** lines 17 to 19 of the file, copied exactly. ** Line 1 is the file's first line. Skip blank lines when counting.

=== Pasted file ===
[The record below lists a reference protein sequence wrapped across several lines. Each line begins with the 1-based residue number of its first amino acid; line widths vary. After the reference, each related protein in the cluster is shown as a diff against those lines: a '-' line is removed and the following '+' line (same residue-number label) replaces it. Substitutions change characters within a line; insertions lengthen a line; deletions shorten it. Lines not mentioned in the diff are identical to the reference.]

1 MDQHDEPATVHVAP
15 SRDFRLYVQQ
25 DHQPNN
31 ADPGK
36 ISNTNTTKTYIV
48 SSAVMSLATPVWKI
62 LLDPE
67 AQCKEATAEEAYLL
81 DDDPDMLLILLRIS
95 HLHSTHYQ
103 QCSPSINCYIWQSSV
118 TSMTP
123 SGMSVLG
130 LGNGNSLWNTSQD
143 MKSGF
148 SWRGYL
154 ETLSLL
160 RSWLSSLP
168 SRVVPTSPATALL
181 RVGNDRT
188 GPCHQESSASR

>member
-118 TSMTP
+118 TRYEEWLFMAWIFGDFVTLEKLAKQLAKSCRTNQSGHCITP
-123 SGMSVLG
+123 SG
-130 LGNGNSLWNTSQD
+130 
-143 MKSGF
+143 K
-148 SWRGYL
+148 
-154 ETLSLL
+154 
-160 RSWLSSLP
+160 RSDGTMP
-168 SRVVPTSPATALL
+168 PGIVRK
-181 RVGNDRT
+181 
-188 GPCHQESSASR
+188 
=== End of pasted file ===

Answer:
148 SWRGYL
154 ETLSLL
160 RSWLSSLP